On Nov. 1, Timothy George Garrison, 59, an accountant from Mount Vernon, Wash., pleaded guilty in a Seattle federal court to two counts of assisting in the filing of false federal tax returns, cheating the government out of an estimated $2.5 million. Garrison had operated a tax preparation business from his home since 1988, preparing between 200 and 400 returns annually. Federal prosecutors said they intended to recommend a sentence of four years in prison.
Also in Seattle, David Russell Myrland, a fellow member of the Sovereign Assemblies and friend of Garrison’s, was sentenced in federal court, on Dec. 2, to 40 months in prison for threatening to use “deadly force” to arrest various government officials. He pleaded guilty in August after telling federal agents that he threatened government officials in the belief that Washington state law allows him to arrest any person he thinks committed a felony. The threats stemmed from his 2010 arrest for driving without a license plate or driver’s license — a common practice for sovereigns. Myrland allegedly told the officer who stopped his car that Washington traffic laws didn’t apply to him and that, if arrested, he would be “constitutionally authorized to come to the officer’s residence and arrest him at any time.”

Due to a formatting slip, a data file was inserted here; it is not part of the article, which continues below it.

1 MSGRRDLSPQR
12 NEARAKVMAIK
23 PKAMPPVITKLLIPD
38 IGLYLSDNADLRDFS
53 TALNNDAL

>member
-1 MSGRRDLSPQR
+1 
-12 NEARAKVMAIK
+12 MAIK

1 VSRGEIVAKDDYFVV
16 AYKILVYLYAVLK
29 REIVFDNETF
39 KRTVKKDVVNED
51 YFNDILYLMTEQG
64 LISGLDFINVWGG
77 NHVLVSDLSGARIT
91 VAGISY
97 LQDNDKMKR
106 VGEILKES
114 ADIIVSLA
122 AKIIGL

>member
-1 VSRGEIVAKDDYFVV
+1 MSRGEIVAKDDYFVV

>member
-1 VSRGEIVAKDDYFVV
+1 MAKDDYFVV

According to the sentencing memo, he believed that “powers of a citizen’s arrest allowed him to force entry to the homes of any ‘felon’ and use any force required, including deadly force, to arrest them.” Police who searched his home found illegal drugs, 22 ammunition magazines and 2,000 rounds of ammunition for a 9mm pistol, along with fake arrest warrants for Washington’s governor, Kirkland’s mayor, and a Kirkland assistant city attorney.
A third member of the Sovereign Assemblies aimed his attacks higher. Kenneth Wayne Leaming (or, as he prefers to call himself, “Kenneth Wayne, sovereign man”) was arrested in November by the FBI Joint Terrorism Task Force for sending bogus legal documents to the homes of the chief justice of the United States and the director of the FBI, and filing fraudulent commercial liens against numerous other government officials.
A self-described international lawyer and “attorney-in-fact,” Leaming, a felon, allegedly filed the fake liens on behalf of a former “business” partner, David Carroll Stephensen, who was convicted in 2005 of multiple counts of conspiracy to defraud the United States and failing to file tax returns. According to the criminal complaint filed in Seattle federal court, Leaming faces three counts of “retaliating against a federal judge or law enforcement officer by false claim.” Officers’ discovery of seven firearms in his home may result in additional charges.